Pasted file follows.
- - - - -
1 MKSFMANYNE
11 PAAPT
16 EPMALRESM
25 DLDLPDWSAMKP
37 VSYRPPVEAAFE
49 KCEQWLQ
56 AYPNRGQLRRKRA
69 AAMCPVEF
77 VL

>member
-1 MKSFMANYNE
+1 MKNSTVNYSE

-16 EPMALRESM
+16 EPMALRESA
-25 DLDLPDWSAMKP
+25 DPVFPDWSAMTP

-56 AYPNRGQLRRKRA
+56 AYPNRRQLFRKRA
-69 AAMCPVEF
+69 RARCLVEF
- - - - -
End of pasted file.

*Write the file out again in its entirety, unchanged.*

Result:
1 MKSFMANYNE
11 PAAPT
16 EPMALRESM
25 DLDLPDWSAMKP
37 VSYRPPVEAAFE
49 KCEQWLQ
56 AYPNRGQLRRKRA
69 AAMCPVEF
77 VL

>member
-1 MKSFMANYNE
+1 MKNSTVNYSE

-16 EPMALRESM
+16 EPMALRESA
-25 DLDLPDWSAMKP
+25 DPVFPDWSAMTP

-56 AYPNRGQLRRKRA
+56 AYPNRRQLFRKRA
-69 AAMCPVEF
+69 RARCLVEF